In the current study, the mean of the total scores in Tampa was moderate. Fear can be learned through associative learning. Previous study reported that conditioning to fear was able of inducing a rapid increase in methylation of the BDNF gene in the hippocampus, and it occurred during the consolidation of fear [32]. It is well known that the fear and the avoidance of particular movements could add to a disability, but the assessment and removal of these barriers to movement might, therefore, reduce the disability [33]. A psychological factor that distinctly predicts changeability in the perception of pain and the development of moderate kinesiophobia is pain catastrophizing [34]. In the present study, the CLBP patients presented scores that suggested rumination and helplessness thoughts, besides mild anxiety and central sensitization. Anxiety and stress predict chronic pain in the long term and they might mediate the vulnerability to pain [35]. Thus, there is plausibility that the extent of central sensitization symptoms in people with non-specific LBP might be associated with the pre-morbid trait anxiety sub-types and the abnormal trait sensory processing profiles [36, 37]. Moreover, depression and anxiety are barriers to treatment adherence in various chronic pain conditions, such as low back pain [38].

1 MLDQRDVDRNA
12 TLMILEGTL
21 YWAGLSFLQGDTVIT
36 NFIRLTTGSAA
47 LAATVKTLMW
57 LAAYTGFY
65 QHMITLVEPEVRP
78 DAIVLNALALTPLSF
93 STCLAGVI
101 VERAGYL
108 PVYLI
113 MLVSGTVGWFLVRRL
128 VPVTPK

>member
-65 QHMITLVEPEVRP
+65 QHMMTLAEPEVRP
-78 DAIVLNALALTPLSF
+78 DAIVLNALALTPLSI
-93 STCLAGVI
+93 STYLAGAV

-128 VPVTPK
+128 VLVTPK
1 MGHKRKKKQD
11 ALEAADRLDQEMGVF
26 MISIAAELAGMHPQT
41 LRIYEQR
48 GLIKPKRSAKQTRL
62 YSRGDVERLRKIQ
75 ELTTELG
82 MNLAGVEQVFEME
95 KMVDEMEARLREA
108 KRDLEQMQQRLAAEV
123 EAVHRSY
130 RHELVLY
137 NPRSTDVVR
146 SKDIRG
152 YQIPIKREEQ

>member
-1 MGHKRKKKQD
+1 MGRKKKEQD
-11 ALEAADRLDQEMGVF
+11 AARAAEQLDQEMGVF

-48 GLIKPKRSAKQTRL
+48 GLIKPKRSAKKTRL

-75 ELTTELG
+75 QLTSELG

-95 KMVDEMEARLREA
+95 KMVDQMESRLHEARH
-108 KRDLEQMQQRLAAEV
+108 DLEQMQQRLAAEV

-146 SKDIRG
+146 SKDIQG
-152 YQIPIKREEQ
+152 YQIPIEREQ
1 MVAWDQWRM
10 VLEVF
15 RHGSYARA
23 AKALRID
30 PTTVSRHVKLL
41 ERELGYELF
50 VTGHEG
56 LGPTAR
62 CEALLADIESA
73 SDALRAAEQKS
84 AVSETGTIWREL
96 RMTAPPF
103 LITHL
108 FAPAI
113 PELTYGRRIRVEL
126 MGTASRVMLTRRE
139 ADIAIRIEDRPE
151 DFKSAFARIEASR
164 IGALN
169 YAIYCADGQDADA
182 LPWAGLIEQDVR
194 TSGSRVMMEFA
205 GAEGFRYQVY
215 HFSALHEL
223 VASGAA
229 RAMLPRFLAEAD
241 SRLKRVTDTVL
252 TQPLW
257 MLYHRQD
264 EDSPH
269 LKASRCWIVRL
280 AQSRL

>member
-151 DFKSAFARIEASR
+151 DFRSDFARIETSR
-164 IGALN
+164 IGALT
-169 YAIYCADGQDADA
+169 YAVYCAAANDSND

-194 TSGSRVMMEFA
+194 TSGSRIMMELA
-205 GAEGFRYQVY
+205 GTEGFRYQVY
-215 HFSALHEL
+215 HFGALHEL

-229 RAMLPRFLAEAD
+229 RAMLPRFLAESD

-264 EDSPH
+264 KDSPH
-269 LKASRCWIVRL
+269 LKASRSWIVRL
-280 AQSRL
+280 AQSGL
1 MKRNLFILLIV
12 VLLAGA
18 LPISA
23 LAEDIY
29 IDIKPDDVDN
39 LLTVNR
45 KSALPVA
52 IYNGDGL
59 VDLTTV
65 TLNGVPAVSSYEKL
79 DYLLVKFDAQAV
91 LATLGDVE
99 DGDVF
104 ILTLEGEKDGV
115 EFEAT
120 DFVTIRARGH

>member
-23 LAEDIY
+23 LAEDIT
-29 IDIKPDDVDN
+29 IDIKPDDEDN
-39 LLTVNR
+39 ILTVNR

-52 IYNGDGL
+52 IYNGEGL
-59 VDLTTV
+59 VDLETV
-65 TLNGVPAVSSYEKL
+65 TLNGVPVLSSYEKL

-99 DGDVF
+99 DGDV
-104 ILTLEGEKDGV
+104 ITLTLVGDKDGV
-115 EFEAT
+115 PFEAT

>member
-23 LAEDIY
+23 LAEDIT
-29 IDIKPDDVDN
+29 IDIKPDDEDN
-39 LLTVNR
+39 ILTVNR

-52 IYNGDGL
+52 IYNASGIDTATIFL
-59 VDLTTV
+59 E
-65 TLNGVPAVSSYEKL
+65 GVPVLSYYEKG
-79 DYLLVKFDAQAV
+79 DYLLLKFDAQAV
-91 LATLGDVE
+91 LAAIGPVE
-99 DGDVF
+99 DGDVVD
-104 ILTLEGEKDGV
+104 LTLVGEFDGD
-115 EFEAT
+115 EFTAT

Although 74% of the patients in the present study reported themselves to be active/employed, they described the pain during a month at an intense level and with chronicity for up to 13 months. This is important since CLBP is also considered responsible for absenteeism at work, and with high rates of disability, generating high costs for the health system, social security, and society in general [39]. Moreover, non-opioids were the main medication used, and most of the patients reported a modest relief of the pain with the medication.

The importance of behavioral approaches to back pain management does not preclude the continuing need to investigate mechanisms and the potential biological determinants of non-specific low back pain [40]. The relative importance of the genetic factors in human musculoskeletal pain conditions, such as CLBP, painful temporomandibular joint disorders, fibromyalgia, and chronic widespread pain, is becoming clearer. Several polymorphisms in the genes are contributing to serotonergic and adrenergic pathways that are associated with musculoskeletal pain [41]. Despite studies demonstrating evidence that the BDNF Val66Met polymorphism influences the cortical processing of experimental electrical pain stimuli in an indirect manner [4], or in pain catastrophizing [42], the findings in the present study did not show the influence of this polymorphism in chronic pain complaints.

Certain limitations must be considered in the interpretation of the current study’s findings. First, the statistical power of the sample size that was analyzed was limited. Second, this was a cross-sectional study, which might limit the causality identification of the demographic and clinical variables that were investigated. Third, to have a better understanding of the role of BDNF in CLBP, it would be important to investigate the correlation between the genotypes and the serum levels.

Conclusion

The present study showed no association between the Val66Met BDNF polymorphism with the clinical and biopsychosocial characteristics in patients with CLBP. However, further studies are still needed to elucidate if the BDNF Val66Met polymorphism could influence other distinct subjective pain experience outcomes in different samples with CLBP.